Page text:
Day 4

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Paper title Benchmarking deep learning models for land cover classification with Sentinel-2 imagery
Authors
  1. Ioannis Papoutsis National Observatory of Athens Speaker
  2. Nikolaos Ioannis Bountos National Observatory of Athens
  3. Angelos Zavras National Observatory of Athens
  4. Dimitrios Michail Harokopio University of Athens
Form of presentation Poster
Topics
  • C1. AI and Data Analytics
    • C1.04 AI4EO applications for Land and Water
Abstract text One prominent application for remote sensing (RS) imagery is land use / land (LULC) cover classification. Machine learning, and deep learning (DL) in particular have been widely adopted by the community to address LULC classification problems. A particular problem class is multi-label LULC scene categorization that is set-up as a RS image scene classification problem, with DL showing excellent performance for such Computer Vision tasks.

In this work we use BigEarthNet, a large labeled dataset based on single-date Sentinel-2 patches for multi-label, multi-class LULC classification and rigorously benchmark DL models analysing their overall performance under the light of both speed (training time and inference rate) and model simplicity with respect to LULC image classification accuracy. We put to the test state-of-the-art models, including Convolution Neural Networks (CNN), Multi-Layer Perceptrons, Vision Transformers, EfficientNets and Wide Residual Networks (WRN) architectures.
In addition, we design and scale a new family of light-weight architectures with very few parameters compared to typical CNNs, based on Wide Residuals Networks that follow the EfficientNet paradigm for scaling. We propose a WideResNet model enhanced with an efficient channel attention mechanism, which achieves highest f-score in our benchmark. With respect to a ResNet50 state-of-the-art model that we use as a baseline, our model manages 4.5% higher averaged f-score classification accuracy for all 19 LULC classes, and is trained two times faster.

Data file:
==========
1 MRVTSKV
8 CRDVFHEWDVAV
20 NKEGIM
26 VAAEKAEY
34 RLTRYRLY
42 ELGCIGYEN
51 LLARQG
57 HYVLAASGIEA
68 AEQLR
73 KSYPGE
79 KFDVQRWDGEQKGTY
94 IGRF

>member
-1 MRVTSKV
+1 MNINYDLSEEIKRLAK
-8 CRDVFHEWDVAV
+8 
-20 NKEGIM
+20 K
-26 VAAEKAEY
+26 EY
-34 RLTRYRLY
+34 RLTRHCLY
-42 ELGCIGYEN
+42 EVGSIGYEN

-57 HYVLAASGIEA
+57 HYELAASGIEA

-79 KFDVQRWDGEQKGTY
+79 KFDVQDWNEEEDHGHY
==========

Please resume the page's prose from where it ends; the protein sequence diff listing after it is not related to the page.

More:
Our findings imply that efficient lightweight deep learning models that are fast to train, when appropriately scaled for depth, width and input data resolution, can provide comparable and even higher image classification accuracies. This is especially important in remote sensing where the volume of data coming from the Sentinel family but also other satellite platforms is very large and constantly increasing.

Papoutsis, I., Bountos, N.I., Zavras, A., Michail, D. and Tryfonopoulos, C., 2021. Efficient deep learning models for land cover image classification. arXiv preprint arXiv:2111.09451.